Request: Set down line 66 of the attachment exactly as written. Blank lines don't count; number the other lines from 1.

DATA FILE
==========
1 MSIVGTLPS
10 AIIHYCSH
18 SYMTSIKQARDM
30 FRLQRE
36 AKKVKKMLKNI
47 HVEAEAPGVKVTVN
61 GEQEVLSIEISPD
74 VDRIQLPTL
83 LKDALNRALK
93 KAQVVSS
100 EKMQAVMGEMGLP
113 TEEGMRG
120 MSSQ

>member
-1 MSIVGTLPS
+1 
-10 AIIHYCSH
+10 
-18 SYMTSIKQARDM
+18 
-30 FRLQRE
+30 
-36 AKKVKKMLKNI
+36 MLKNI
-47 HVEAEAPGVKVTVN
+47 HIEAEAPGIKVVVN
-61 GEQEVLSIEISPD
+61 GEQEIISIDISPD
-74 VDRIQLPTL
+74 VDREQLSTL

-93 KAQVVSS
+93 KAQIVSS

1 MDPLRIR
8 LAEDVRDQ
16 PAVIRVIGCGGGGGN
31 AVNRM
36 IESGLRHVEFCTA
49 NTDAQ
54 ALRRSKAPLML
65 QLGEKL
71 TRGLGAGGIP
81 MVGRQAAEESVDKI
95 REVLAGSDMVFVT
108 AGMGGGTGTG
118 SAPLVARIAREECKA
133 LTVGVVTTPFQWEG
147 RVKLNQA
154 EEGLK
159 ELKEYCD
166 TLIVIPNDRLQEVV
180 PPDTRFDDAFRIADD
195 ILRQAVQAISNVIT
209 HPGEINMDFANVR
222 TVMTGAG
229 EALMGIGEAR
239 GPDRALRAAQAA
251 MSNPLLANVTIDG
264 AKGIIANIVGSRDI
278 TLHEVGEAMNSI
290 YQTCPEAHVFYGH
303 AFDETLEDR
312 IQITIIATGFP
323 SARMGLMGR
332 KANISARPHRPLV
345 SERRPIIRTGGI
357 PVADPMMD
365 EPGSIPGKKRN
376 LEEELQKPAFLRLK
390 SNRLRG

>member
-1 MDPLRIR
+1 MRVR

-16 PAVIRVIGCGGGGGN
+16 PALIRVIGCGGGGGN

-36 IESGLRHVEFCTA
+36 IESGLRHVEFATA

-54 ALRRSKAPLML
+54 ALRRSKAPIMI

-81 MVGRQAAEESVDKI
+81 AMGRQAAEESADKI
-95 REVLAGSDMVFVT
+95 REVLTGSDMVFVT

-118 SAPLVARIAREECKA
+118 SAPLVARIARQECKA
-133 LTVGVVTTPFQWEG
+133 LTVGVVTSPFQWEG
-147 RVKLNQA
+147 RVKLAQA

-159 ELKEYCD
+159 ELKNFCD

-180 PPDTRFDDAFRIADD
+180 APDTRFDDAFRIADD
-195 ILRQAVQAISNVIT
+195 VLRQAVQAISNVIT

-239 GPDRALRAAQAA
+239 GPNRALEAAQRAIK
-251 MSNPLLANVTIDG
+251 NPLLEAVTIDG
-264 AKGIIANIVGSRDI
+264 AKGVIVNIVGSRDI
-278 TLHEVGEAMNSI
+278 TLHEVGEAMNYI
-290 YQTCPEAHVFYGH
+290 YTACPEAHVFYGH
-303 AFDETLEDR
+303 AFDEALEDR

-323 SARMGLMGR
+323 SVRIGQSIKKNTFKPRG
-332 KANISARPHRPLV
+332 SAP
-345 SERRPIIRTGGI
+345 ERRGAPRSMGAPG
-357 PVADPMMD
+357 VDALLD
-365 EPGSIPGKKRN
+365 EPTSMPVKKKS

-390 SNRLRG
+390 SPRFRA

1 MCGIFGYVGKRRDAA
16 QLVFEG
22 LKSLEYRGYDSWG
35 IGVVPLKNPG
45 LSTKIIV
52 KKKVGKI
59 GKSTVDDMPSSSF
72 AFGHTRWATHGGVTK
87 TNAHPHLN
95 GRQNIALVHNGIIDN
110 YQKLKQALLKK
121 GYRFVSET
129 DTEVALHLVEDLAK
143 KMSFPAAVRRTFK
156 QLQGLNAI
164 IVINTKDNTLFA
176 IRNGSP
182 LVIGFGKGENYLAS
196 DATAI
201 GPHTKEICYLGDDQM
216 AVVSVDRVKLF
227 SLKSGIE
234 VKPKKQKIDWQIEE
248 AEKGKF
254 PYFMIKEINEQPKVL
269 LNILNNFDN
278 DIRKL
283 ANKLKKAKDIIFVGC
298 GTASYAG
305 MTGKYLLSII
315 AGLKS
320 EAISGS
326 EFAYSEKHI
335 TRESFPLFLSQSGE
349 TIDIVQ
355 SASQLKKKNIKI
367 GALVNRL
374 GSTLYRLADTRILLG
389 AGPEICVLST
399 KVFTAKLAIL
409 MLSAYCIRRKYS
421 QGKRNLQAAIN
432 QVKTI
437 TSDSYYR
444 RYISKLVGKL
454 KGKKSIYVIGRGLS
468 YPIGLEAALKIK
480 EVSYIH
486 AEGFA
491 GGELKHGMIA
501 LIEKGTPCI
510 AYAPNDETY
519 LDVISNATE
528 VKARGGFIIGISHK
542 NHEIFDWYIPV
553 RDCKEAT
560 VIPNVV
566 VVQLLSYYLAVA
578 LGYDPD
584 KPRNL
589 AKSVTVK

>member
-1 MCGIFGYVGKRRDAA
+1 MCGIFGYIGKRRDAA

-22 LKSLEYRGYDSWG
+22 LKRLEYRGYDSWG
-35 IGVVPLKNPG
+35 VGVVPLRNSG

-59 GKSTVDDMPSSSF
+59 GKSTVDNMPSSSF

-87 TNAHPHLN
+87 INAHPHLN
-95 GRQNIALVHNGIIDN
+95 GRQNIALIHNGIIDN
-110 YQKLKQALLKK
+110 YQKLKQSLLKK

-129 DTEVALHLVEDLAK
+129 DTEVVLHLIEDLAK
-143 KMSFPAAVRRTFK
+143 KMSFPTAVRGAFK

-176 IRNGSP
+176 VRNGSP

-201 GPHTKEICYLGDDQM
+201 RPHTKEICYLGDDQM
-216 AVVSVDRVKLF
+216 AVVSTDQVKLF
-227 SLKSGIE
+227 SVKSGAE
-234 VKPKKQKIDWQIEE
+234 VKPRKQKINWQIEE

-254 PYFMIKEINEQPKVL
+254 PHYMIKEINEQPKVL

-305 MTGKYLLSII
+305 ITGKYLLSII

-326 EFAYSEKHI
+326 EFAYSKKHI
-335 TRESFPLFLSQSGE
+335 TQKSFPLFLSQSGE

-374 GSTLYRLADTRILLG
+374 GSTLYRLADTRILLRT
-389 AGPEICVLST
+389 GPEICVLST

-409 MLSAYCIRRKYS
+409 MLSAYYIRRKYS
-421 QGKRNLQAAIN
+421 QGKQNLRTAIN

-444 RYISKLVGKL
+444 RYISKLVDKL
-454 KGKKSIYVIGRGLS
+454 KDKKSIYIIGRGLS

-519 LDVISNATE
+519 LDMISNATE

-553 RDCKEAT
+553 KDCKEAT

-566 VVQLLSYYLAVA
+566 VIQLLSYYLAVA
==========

357 PVADPMMD